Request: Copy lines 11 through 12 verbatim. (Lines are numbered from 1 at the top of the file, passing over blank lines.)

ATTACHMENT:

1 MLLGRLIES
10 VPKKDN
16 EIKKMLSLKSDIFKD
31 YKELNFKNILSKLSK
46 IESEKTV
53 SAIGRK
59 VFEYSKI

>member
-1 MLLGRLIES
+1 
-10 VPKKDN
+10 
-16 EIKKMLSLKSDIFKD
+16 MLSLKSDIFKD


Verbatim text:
-10 VPKKDN
+10 